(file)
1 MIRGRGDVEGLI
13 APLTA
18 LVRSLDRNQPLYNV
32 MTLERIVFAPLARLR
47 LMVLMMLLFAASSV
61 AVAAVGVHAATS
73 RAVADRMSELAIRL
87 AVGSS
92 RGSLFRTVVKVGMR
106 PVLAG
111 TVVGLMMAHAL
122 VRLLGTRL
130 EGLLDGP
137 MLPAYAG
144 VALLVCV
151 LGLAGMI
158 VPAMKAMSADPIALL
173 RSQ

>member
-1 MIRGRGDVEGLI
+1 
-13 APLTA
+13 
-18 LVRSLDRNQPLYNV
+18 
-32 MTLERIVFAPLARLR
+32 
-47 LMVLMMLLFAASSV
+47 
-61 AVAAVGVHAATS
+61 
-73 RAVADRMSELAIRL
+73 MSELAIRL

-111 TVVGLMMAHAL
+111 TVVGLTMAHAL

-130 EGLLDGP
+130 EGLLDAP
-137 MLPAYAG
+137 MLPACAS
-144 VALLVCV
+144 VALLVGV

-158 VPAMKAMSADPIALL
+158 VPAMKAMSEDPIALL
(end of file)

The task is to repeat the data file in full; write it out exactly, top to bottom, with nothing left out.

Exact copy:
1 MIRGRGDVEGLI
13 APLTA
18 LVRSLDRNQPLYNV
32 MTLERIVFAPLARLR
47 LMVLMMLLFAASSV
61 AVAAVGVHAATS
73 RAVADRMSELAIRL
87 AVGSS
92 RGSLFRTVVKVGMR
106 PVLAG
111 TVVGLMMAHAL
122 VRLLGTRL
130 EGLLDGP
137 MLPAYAG
144 VALLVCV
151 LGLAGMI
158 VPAMKAMSADPIALL
173 RSQ

>member
-1 MIRGRGDVEGLI
+1 
-13 APLTA
+13 
-18 LVRSLDRNQPLYNV
+18 
-32 MTLERIVFAPLARLR
+32 
-47 LMVLMMLLFAASSV
+47 
-61 AVAAVGVHAATS
+61 
-73 RAVADRMSELAIRL
+73 MSELAIRL

-111 TVVGLMMAHAL
+111 TVVGLTMAHAL

-130 EGLLDGP
+130 EGLLDAP
-137 MLPAYAG
+137 MLPACAS
-144 VALLVCV
+144 VALLVGV

-158 VPAMKAMSADPIALL
+158 VPAMKAMSEDPIALL